Suvarna Garge (Editor)

14th New York State Legislature

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Covid-19
Members  24
Members  65
Party control  Federalist
14th New York State Legislature
Jurisdiction  New York, United States
Term  July 1, 1790 – June 30, 1791
President  Lt. Gov. Pierre Van Cortlandt

The 14th New York State Legislature, consisting of the New York State Senate and the New York State Assembly, met from January 5 to March 24, 1791, during the fourteenth year of George Clinton's governorship, in New York City.

Contents

Background

Under the provisions of the New York Constitution of 1777, the State Senators were elected on general tickets in the senatorial districts, and were then divided into four classes. Six senators each drew lots for a term of 1, 2, 3 or 4 years and, beginning at the election in April 1778, every year six Senate seats came up for election to a four-year term. Assemblymen were elected countywide on general tickets to a one-year term, the whole assembly being renewed annually.

In March 1786, the Legislature enacted that future Legislatures meet on the first Tuesday of January of each year unless called earlier by the governor. No general meeting place was determined, leaving it to each Legislature to name the place where to reconvene, and if no place could be agreed upon, the Legislature should meet again where it adjourned.

On January 27, 1790, the 13th New York State Legislature resolved that it was incompatible to hold a federal office at the same time as a seat in the Legislature, and declared the seats of James Duane, John Laurance, John Hathorn, Philip Schuyler and Rufus King vacant. Besides, Anthony Hoffman died early in 1790, leaving a total of four vacancies (Hathorn's term was expiring anyway) in the State Senate, to be filled by special elections.

In August 1790, the 1st United States Congress adjourned at Federal Hall and reconvened in December at Congress Hall in Philadelphia. In January 1791, the State Legislature returned to the vacated Federal Hall for the next three sessions before the State capital was permanently established at Albany in 1794.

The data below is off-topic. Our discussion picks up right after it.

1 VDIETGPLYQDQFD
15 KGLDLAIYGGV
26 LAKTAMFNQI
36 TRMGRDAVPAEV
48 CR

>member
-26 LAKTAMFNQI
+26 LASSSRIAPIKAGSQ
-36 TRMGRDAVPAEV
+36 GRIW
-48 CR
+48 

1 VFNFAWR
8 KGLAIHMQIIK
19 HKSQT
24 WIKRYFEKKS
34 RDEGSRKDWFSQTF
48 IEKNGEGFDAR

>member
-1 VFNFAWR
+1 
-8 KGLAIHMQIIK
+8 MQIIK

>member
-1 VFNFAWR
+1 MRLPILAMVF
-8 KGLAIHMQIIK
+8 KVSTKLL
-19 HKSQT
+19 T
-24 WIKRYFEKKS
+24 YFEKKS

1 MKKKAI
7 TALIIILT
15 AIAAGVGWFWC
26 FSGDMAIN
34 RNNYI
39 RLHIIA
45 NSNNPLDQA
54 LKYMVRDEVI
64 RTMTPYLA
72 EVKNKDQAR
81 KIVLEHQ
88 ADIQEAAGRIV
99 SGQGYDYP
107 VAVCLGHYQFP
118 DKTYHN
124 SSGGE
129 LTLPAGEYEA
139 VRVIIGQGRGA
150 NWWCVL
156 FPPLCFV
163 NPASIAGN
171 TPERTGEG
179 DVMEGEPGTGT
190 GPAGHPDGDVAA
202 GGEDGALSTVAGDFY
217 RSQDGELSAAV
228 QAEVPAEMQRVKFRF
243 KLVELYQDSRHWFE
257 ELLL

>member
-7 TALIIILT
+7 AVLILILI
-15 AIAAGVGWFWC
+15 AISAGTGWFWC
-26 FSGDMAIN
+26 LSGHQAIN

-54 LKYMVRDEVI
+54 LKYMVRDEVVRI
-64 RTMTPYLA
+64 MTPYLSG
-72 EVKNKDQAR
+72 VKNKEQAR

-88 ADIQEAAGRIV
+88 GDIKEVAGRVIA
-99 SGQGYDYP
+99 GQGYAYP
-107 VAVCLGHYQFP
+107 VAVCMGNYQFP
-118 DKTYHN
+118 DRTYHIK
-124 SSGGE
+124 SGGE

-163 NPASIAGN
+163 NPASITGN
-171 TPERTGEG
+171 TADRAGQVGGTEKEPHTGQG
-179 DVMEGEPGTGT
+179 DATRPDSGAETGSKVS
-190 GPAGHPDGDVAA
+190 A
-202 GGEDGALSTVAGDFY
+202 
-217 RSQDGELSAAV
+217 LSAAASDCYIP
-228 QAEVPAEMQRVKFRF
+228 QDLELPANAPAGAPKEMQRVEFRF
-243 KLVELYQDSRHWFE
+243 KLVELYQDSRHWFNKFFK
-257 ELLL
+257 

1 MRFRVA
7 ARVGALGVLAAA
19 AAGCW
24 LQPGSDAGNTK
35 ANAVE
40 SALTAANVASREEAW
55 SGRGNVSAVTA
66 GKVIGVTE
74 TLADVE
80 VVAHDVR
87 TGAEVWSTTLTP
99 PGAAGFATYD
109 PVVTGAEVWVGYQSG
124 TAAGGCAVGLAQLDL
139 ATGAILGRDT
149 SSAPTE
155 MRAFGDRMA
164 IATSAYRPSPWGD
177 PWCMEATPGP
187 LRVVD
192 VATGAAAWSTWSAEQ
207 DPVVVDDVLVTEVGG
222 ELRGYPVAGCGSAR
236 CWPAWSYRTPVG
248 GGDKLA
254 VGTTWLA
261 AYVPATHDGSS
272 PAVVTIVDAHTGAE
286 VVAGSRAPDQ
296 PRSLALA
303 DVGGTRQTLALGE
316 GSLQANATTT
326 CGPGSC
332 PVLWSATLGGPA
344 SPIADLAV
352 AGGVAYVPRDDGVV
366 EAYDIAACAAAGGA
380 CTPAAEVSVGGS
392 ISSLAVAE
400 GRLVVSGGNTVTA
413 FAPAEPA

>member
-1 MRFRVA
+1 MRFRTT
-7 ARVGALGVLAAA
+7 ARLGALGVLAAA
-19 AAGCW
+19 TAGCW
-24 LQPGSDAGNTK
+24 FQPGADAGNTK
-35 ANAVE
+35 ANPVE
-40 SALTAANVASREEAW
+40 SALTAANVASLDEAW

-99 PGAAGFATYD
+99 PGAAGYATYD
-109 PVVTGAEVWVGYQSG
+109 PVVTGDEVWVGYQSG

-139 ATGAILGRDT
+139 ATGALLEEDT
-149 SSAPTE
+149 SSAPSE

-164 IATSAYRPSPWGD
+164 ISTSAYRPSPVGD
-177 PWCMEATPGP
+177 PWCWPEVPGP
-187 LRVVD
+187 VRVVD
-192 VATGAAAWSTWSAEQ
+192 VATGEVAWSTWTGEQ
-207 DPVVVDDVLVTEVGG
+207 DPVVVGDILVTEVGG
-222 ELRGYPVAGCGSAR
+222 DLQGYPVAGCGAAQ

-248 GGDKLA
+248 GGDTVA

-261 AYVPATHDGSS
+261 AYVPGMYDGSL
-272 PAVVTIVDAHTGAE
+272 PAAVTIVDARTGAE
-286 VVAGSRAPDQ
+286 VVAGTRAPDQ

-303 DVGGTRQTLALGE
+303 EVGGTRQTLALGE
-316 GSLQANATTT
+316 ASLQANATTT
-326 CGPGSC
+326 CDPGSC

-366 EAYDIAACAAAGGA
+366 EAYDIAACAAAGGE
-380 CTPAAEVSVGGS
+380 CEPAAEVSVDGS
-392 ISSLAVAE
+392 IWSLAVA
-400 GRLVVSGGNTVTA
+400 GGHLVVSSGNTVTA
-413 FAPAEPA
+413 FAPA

On October 7, 1790, the "New Hampshire Grants Controversy" was settled when the State of New York recognized the status quo, and ceded formally the Counties of Cumberland and Gloucester to the Vermont Republic of which both counties de facto had been part since 1777.

At this time the politicians were divided into two opposing political parties: the Federalists and the Democratic-Republicans. However, at this early time party lines were not yet as distinctly drawn as they became in the 19th century. Many politicians changed sides, and voted according to their personal opinions on issues and people, what can be seen especially at the U.S. Senate election, in which Philip Schuyler, one of the leading Federalists, was voted down by a nominal Federalist majority of the Legislature.

Philip Schuyler had been elected to the U.S. Senate in 1789, and drew the Class 1 lot, so his seat came up for election by the Legislature.

Elections

The State election was held from April 27 to 29, 1790. Senators John Williams (Eastern D.) and Peter Schuyler (Western D.) were re-elected; and David Gelston (Southern D.), David Pye (Middle D.), and Assemblymen Philip Van Cortlandt (Southern D.) and Stephen Van Renssealaer (Western D.) were also elected to full terms in the Senate. Peter Lefferts (Southern D.), Leonard Gansevoort (Western D.) and Assemblymen Samuel Jones (Southern D.) and Thomas Tillotson (Middle D.) were elected to fill vacancies in the Senate.